Monday, September 27, 2010

Cutting Off Limbs and Gouging Out Eyeballs

Autumn is here! I think that of the four seasons, autumn is my favorite. For starters, I was born during the month of October, and celebrate for the entire month. And secondly, the flavors of autumn are a treat to the senses of smell and taste. Pumpkin spiced latte, cappuccino, even lollipops from See's tell me that Thanksgiving is right around the corner. Sweet potatoes, pumpkin bread, pecan and fresh apple pies usher in the month of December. And December brings...

Chocolate chip, peanut butter, and sugar cookies galore! Decorated and ready to share with friends and loved ones.

I think the one holiday treat that has the most thoughtfulness is the Gingerbread Man Cookie. The one creating it starts with a blank naked expressionless wafer shaped like a human with its arms wide open. Then he takes special care to give cookie-person its own unique personality, whether smiling, embarrassed, flirty, or gushing-lovey-dovey. And the individual cookie's personality perfectly complements its intended final recipient.

What's the best thing you can do to show your appreciation of a hand-decorated Gingerbread Man Cookie made especially with you in mind? You eat it, of course! Many people start by breaking off its limbs or gouging out its icing eyballs or plucking off its gumdrop buttons. If Gingy were cognizant of what was happening, the whole concept of being decimated, unable to defend yourself, is not something he would want inflicted on any cookie. But he – and his creator – know that without such unimaginable trauma, his purpose would not be fulfilled.

In a way, we go through the same thing as Cookieman. We have times in our lives where we figuratively have our eyes gouged out or limbs cut off. It could be a business partner embezzling hundreds of thousands of dollars, leaving you with lots of essplainin to do and a Mt. Everest of debt to go with it. Or being diagnosed with a serious illness such as cancer or MS. Or having a love one brutally murdered. Or a natural disaster such as a wildfire or flood, where you lose everything and are forced to start over with your life. Or worse yet, several devestations happening back-to-back, breaking you to the point where it takes every ounce of your being to cry out to God, “I can't take any more!”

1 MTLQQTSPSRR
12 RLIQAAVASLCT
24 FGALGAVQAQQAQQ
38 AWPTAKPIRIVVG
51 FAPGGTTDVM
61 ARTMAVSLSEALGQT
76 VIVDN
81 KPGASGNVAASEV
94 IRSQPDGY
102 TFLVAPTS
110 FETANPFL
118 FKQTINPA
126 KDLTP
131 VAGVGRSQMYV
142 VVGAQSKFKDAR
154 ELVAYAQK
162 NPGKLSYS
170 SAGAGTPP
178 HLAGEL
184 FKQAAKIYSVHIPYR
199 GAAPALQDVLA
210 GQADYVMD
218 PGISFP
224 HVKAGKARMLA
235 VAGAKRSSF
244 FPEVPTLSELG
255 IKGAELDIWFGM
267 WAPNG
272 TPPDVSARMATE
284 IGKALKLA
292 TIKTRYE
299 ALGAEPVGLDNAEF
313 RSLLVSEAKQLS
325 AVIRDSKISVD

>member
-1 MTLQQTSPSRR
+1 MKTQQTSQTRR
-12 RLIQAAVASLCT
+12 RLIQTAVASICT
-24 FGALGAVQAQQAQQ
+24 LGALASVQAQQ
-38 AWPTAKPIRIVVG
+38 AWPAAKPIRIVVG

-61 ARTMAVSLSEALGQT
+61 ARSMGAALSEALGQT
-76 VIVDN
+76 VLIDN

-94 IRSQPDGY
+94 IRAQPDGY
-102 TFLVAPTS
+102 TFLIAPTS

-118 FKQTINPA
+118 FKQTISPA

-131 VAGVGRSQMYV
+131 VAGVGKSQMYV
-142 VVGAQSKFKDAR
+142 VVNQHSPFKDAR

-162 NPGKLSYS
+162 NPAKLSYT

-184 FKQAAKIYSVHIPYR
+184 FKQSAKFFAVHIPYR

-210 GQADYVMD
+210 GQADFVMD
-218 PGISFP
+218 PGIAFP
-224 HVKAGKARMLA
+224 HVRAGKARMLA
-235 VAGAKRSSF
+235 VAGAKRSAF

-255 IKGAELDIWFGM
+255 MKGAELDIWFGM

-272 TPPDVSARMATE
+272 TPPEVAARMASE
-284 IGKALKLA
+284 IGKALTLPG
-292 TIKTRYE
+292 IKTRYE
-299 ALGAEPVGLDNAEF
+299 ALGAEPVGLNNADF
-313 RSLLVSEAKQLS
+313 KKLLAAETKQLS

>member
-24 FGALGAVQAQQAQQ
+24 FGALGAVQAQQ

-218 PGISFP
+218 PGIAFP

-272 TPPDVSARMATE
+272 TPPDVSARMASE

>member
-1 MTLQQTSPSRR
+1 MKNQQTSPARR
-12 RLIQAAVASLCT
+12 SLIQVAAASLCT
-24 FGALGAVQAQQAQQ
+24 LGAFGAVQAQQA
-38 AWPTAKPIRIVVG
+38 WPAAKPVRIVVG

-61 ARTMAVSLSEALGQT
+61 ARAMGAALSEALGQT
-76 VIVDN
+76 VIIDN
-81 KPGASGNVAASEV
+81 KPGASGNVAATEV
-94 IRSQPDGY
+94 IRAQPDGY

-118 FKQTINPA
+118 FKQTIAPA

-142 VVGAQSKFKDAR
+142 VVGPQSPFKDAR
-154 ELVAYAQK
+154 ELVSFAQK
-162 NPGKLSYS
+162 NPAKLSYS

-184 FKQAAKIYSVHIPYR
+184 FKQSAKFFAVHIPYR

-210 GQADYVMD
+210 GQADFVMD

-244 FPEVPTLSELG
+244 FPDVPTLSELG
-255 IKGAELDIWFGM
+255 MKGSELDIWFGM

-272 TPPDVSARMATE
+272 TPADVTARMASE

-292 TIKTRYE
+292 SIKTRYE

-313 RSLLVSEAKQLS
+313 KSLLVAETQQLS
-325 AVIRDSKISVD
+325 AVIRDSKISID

In the midst of our cries for mercy, it is not uncommon for others to come along side of us. Trying to comfort us. Telling us what they would do in our position. Telling us that things happen for a reason; that God doesn't give us more than we can handle; that it'll be OK, that God is in control.

“God is in control.” That means that He causes the good things to happen. He also allows hardship in our lives (read Job, chapters 1 and 2 if you don't think so). If God allowed Satan to run amok in Job's life, what makes us think God won't allow it in ours?

The whole thought of God lifting His hand of protection from my life terrifies me! But God is faithful to His promise that He is with us always. Let me give an example of what I mean.

When I was about seven or eight, my family went to Magic Mountain. There was this one ride that was kind of like a ferris wheel, but was a little different. I can't really explain the ride, but I was absolutely terrified to go on it, to the point I was hysterically screaming and crying right there in the middle of the park. Everyone else in the family wanted to go on the ride, but for them to do so would mean that I would be left alone to sit on a bench – not acceptable. I remember my dad trying to calm me, reassuring me that he would be right by my side the whole time. I finally agreed. I think I still cried the whole time, and at the end still told my parents that I never wanted to go on that ride again. Did I get mad at my parents for making me go on that ride? Yes, a little. But my dad was faithful – he was still beside me, holding my hand, keeping me safe. What loving father wouldn't do that for his child?

If you are in a place in your life where you feel as though you're being torn apart, know this:  You do not have to fear that God has so much power over your life.  Sometimes we wonder “God, what are you thinking??"  Sometimes we get downright angry with God for allowing evil in the world. And Sometimes the circumstances are a result of us making bad decisions instead of seeking His guidance and direction, with severe consequences to pay because of it. You may not sense God's presence during the worst time of your life. He is still there, with His hands graciously, mercifully extended, faithful to His promise to be with us, even if it kills Him. He will not leave you to sit alone on the bench.

In the mean time, enjoy an early Christmas treat. Have a cookie.  I made them for you!

Monday, September 20, 2010

Neighbors From Hell

Over the past couple of weeks I've written about the journey home to heaven. We've taken a winding, wandering path through life that, like Dorothy's yellow brick road, took us on many twists and turns through this world we don't quite fit in. During this long, seemingly endless journey, we have asked many questions and at times grown impatient along the way, all in anticipation of our life in heaven. And I got to thinking, Jesus is preparing a place for us in heaven. I wonder, what will my next door neighbors be like?

I've lived in my share of rental property during my adult life, until about 11 years ago when my name was recorded with the County of This Big Urban Metropolis as a property owner. For the most part, I've lived in places where I had some decent neighbors. Occasionally there would be little uproars about something. I remember moving in to the townhouse we rented in T-ville. Our unit was next to the back corner of the complex. Four doors away in a unit that faced ours, a couple was having an argument. F-this, and F-that, and some other profanities and accusations... and then the kicker - the wife shouts, "GOOBER!" ... What? Did she really call him "Goober"??? Weeks later, we would see Mr. Goober standing outside, shirtless, wearing his sweatpants, holding a lit cigarette in one hand and a can of Coors in the other, shouting for his children to come home. Yeah ... he really was a goober ...